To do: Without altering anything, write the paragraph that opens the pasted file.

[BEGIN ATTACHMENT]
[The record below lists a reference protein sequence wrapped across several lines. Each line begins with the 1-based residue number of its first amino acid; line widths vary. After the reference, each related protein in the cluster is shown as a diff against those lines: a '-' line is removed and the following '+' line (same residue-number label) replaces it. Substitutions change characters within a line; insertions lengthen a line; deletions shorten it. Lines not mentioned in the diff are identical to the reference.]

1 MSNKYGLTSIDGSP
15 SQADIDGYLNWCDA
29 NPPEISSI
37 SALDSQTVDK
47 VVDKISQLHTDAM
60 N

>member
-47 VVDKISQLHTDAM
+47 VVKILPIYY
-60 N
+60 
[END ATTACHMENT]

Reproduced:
[The record below lists a reference protein sequence wrapped across several lines. Each line begins with the 1-based residue number of its first amino acid; line widths vary. After the reference, each related protein in the cluster is shown as a diff against those lines: a '-' line is removed and the following '+' line (same residue-number label) replaces it. Substitutions change characters within a line; insertions lengthen a line; deletions shorten it. Lines not mentioned in the diff are identical to the reference.]